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What is Iodine?

Iodine is a mineral that occurs in traces in the body, and is required for normal growth and development. Approximately 70-80% of iodine is in the thyroid. Iodine is an element which is necessary for the creation of thyroid hormones triiodothyronine (T3) and tetraiodothyronine (T4). Thyroid gland takes iodine from the blood and uses it in the production of thyroid hormones, which are released in bloodstream when they are needed. Thyroid hormones show their effects in targeted organs and tissues of the body.

Lack of iodine leads to hypothyroidism - reduced level of thyroid hormones. Symptoms of this condition include fatigue, weight gain, dry skin, sensitivity to changes in temperature. Hypothyroidism can lead to delays in physical and mental development in infants and children. The typical sign of iodine deficiency is enlarged thyroid. In the human diet was introduced mandatory iodizing salt in order to prevent iodine deficiency, so, since then this problem is regulated in developed countries.

Iodine is primarily used in the prevention of hypothyroidism, but sometimes it may be used for: expectoration - iodine helps in releasing secretions from the throat and airways. It is used as a cough syrup. breast fibrocystic changes - according to some researches, the lack of iodine can cause the development of fibrocystic changes in breasts. breast tumor - diet rich in iodine is associated with reduced incidence of breast cancer occurrence. vaginitis – povidone-iodine vaginal suppositories are used to control inflammatory processes, as well as itching and secretion. wounds - iodine is often used to disinfect wounds, and it is applied as a solution. Povidone-iodine ointment is used for burns to reduce the development of infection. radioactive iodine is used for increased activity of thyroid, called thyroidism.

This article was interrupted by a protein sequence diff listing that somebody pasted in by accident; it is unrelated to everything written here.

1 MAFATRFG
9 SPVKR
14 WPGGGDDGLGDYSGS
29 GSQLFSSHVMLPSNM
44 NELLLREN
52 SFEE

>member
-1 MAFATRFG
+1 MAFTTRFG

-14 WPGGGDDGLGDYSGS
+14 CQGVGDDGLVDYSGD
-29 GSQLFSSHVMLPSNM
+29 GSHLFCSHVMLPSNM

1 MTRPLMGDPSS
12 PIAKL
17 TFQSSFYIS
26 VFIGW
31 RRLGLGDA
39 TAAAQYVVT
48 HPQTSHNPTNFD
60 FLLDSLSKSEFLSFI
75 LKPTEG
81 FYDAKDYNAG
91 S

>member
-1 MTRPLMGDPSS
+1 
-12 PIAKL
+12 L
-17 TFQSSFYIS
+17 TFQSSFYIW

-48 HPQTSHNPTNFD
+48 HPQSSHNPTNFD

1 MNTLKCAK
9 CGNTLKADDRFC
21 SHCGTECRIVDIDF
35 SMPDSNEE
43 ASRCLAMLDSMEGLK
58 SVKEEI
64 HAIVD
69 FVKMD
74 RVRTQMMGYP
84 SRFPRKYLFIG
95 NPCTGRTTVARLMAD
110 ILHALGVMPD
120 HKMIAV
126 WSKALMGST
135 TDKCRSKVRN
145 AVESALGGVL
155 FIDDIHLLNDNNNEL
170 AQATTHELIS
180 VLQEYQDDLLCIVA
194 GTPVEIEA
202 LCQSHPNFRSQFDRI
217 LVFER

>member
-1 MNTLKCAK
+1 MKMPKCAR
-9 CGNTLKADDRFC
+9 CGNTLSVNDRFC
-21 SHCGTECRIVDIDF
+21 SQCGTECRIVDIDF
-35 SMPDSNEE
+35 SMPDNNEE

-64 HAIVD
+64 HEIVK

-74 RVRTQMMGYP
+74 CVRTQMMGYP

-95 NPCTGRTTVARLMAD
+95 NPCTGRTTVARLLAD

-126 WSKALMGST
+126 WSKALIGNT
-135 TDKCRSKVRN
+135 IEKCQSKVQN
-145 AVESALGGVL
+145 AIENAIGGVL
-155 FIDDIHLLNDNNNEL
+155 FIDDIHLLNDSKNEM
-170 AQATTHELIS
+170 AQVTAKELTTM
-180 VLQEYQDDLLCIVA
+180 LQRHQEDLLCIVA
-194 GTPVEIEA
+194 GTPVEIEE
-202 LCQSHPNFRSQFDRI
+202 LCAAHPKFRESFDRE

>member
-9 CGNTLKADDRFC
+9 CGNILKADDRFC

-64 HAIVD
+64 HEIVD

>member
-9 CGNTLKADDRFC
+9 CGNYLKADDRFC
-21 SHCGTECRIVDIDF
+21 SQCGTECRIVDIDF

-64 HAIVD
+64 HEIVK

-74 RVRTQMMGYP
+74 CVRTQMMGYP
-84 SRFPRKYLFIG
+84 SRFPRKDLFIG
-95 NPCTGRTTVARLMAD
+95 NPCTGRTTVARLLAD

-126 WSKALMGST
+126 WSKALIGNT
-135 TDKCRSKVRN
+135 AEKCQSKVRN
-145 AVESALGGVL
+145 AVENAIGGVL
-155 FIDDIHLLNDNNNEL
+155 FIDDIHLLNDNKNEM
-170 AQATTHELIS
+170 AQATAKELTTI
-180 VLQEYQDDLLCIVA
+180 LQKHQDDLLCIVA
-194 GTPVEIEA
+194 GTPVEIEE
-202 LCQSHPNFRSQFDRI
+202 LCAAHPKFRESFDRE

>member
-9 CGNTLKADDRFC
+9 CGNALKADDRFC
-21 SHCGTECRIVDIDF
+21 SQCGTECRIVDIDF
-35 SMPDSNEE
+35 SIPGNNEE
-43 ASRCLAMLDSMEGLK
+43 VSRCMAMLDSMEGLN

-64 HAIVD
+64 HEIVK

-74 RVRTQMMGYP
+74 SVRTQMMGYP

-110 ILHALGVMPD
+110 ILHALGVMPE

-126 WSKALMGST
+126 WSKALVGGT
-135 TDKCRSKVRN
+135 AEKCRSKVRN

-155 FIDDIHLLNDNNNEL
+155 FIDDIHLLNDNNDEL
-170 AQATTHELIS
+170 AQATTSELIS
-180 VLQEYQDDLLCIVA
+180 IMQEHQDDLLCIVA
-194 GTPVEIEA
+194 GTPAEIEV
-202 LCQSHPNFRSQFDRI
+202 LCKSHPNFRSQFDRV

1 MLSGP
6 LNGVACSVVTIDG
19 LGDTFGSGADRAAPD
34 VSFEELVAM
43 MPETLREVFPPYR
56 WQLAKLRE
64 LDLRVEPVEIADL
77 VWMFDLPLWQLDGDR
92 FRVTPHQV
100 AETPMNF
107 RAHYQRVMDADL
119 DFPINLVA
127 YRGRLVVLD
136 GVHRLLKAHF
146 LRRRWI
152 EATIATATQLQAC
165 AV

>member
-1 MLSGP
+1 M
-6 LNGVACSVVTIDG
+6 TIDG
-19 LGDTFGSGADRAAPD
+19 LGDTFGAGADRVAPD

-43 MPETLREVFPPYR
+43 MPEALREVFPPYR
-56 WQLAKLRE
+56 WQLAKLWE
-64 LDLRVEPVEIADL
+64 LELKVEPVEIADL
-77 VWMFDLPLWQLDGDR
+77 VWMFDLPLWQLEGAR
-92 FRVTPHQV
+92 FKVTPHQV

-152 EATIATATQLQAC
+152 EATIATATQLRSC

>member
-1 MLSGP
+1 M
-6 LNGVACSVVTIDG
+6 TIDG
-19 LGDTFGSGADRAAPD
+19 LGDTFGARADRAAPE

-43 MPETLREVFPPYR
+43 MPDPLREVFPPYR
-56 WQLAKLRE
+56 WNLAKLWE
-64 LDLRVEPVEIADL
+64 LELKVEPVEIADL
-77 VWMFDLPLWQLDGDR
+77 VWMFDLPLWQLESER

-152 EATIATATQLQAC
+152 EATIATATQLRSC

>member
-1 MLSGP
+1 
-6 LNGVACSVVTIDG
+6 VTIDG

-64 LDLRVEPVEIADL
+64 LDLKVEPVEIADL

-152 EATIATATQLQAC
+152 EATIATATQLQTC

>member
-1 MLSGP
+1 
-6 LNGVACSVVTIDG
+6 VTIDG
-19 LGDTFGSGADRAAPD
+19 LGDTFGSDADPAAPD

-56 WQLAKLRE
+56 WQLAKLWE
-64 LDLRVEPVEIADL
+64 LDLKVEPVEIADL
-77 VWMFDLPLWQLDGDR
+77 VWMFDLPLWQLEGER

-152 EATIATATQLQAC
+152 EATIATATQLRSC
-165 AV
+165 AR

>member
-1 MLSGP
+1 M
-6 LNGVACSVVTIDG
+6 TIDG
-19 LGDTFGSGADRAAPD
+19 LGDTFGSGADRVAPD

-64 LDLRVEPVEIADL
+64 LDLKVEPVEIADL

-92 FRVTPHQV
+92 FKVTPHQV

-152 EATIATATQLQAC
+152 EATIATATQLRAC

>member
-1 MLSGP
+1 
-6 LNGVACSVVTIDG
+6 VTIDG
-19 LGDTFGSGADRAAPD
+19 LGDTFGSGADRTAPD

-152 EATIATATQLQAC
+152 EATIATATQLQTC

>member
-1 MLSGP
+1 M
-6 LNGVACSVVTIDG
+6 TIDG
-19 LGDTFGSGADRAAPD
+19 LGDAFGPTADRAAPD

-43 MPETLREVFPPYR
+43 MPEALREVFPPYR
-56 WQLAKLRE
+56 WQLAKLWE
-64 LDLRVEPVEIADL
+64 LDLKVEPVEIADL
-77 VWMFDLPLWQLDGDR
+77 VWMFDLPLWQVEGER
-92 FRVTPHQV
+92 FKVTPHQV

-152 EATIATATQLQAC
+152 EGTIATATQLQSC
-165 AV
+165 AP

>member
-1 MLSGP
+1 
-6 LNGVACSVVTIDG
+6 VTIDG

Food Sources of Iodine

The most important source of iodine is iodizing salt. Good sources of iodine are vegetables that grow on soil rich in iodine. Garlic, sesame, soy, spinach are good sources of iodine. Then there are onions, milk and milk products, saltwater fish and seafood which absorb large amounts of iodine from the sea.

The content of iodine (µg) in 100 g of food: Mackerel 170Shellfish 120Cod 110Smoked fish 71.3Yogurt 63.3Eggs 52.9Cheese 45Shrimp 41.3 Herring 32 Trout 16Milk 15.4Kidneys 15.3Liver 14.7Tuna 14Beer 8

What is the Recommended Daily Dose?

It is considered that the daily requirements are 120-150 mcg of iodine for adults, while this dose increases to 200 mcg during pregnancy and lactation.

Sudden intake of large amounts of iodine can lead to disturbances in the production of thyroid hormones in people who usually have normal thyroid function. Increased iodine intake also increases the risk of Hashimoto's disease, some thyroid tumors and thyrotoxicosis. Additional intake of iodine in the form of supplements is not recommended in areas where soil and foods contain sufficient amount of iodine.

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